State Leadership Conference

A medical resident training at LifePoint Hospitals in Las Cruces, N.M., was going through a list of diagnostic criteria with a patient with depression. The resident noted the patient's poor appetite and was ready to move on to the next item, when the psychology student training alongside him probed a little more. The result? A diagnosis of a serious eating disorder.

"That would have been missed," John Andazola, MD, program director of LifePoint Hospitals, told participants at the State Leadership Conference in March. "We have to look at the whole person."

That's just the kind of story that APA President Suzanne Bennett Johnson, PhD, had in mind when she chaired the session on integrated care. "Our current health-care system is a failed system," she said. "Integrated care is the exact opposite of our current system: It is patient-centered care, and it rejects mind/body dualism."

Integration of behavioral health and primary care plays a huge role in the Patient Protection and Affordable Care Act, said Robert McGrath, PhD, director of Fairleigh Dickinson University's certificate program in integrated primary care. Offering what he called "health-care reform 101," he explained several key terms, including patient-centered medical homes. Called patient-aligned care teams in the Veterans Affairs system—"because when you tell old soldiers about medical homes, they think it's a place to put you in your dotage," McGrath said—patient-centered medical homes mean providers working in conjunction with primary-care providers.

The health-care reform law also calls for the creation of accountable care organizations, which will be responsible for the complete care of Medicaid recipients. Unlike traditional managed care, in accountable care organizations "it's supposed to be providers driving the ship," McGrath said.

"Ideally, there will be less intrusion of third parties into decision-making, since providers will do the decision-making," he said. "If accountable care organizations succeed, they'll be seen as a model for revamping the entire health-care system."

State health exchanges are another key term to understand. In 2014, McGrath said, employers with at least 50 employees can pay a fine and shift employees from work-based insurance to the state exchanges. According to McGrath, fiscal analyses show that's a winning strategy for most large companies.

Psychologists must participate in shaping such changes, McGrath emphasized. They need to eliminate such barriers to integration as reimbursement obstacles and statutes that make it illegal in some states for psychologists to partner with physicians. They also need to share data showing that integrating psychological services into overall health care can reduce costs.

With 25 to 30 years' worth of research showing that integrated care is a good idea, why hasn't it happened yet? There are several reasons, according to Benjamin Miller, PsyD, director of the Office of Integrated Healthcare Research and Policy at the University of Colorado School of Medicine in Denver.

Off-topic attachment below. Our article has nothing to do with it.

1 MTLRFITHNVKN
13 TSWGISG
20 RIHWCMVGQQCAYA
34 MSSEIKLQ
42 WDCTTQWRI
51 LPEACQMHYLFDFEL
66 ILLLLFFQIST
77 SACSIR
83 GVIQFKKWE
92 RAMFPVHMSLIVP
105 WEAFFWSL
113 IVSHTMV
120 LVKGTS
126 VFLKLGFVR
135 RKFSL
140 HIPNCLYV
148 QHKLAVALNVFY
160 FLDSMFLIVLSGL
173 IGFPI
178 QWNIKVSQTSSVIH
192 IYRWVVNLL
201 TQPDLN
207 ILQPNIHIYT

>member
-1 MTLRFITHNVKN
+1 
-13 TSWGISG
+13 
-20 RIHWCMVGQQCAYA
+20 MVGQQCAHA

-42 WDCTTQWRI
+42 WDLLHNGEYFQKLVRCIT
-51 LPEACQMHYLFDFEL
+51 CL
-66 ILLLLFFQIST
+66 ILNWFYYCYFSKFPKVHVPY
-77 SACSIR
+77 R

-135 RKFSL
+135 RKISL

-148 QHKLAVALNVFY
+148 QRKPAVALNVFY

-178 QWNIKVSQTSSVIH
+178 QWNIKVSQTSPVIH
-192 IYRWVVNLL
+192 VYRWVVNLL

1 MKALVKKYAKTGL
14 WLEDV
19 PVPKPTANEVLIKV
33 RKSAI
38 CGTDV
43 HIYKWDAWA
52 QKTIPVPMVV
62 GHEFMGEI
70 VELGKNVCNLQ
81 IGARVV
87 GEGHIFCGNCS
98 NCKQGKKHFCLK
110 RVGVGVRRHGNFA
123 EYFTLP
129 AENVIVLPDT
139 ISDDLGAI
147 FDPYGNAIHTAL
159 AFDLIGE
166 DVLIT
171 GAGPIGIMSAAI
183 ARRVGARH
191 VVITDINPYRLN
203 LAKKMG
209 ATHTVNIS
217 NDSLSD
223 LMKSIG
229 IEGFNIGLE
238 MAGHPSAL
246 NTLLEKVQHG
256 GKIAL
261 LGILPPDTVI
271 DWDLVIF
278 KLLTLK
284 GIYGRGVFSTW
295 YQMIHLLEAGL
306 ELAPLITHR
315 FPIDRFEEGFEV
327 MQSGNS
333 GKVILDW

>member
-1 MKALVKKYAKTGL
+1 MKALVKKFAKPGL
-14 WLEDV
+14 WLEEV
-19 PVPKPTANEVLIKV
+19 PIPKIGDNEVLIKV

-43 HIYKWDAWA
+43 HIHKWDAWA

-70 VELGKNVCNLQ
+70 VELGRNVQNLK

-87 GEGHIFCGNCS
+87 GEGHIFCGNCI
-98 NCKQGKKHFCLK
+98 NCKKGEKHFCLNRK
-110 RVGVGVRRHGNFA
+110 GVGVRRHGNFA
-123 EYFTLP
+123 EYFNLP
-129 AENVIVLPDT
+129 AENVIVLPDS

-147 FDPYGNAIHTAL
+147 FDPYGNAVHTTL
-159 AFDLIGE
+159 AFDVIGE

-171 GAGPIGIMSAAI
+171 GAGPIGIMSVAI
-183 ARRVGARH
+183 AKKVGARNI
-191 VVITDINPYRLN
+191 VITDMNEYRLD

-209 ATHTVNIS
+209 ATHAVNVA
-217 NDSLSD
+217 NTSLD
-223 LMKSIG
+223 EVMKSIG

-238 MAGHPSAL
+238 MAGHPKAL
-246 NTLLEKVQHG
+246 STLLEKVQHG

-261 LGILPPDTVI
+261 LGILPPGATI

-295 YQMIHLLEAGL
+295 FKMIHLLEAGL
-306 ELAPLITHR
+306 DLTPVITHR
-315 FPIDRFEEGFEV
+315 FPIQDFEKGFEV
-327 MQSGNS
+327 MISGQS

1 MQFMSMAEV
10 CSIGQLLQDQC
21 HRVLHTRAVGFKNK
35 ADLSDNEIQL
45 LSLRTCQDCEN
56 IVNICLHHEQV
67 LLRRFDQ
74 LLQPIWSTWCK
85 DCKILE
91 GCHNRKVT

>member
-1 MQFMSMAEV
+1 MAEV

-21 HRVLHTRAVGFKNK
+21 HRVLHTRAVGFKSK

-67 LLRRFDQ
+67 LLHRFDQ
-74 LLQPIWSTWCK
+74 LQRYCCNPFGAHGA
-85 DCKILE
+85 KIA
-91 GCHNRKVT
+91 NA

For one, fragmentation in the health-care system means that others often don't hear about successful integration initiatives and so can't come together to make a case that integration should be the standard of care. In addition, there's no standardization across models of integration, and people may use different terms to describe the same model. And while psychologists are good at collecting clinical outcomes data, other variables—such as financial outcomes—are crucial when it comes to making the case for integration.

Psychologists can help make that case, said Miller. To create more consistency across sites, for example, they could change the way they document patient care. "I can write a beautiful narrative note, which has a lot of clinical utility," said Miller. "However, what we have to do is think about the age of electronic health records." Drop-down menus and standardized forms make it much easier to pull data from records and show the benefits of integration, he said.

Andazola offered a physician's perspective. "I'm the physician you're going to integrate with," said Andazola, who trains psychology and medical students side by side and encourages them to consider not just psychological illness but the psychological aspects of physical illness.

Integration isn't the same as collaboration or co-location, Andazola emphasized. "We're not just working with psychologists," he said. "They're involved in everything we do across the board: We treat patients together." Psychologists and physicians see patients in the same setting, which helps break down the stigma often associated with seeking mental health services. And they use the same electronic records.

When medical residents graduate and move on to clinics that don't integrate behavioral health, added Andazola, they often feel they can't treat patients appropriately. "They feel they don't have a full armamentarium," he said.

Promoting integration more widely will require changing both psychological and medical education, Andazola concluded. Psychologists need to learn brief interventions, since 45-minute sessions are incompatible with integrated care. They also have to learn to talk to physicians. While psychologists are thorough, he said, physicians are to the point. And while psychologists don't make diagnoses until the data are definitive, physicians make diagnoses based on ambiguous data all the time.

—R.A Clay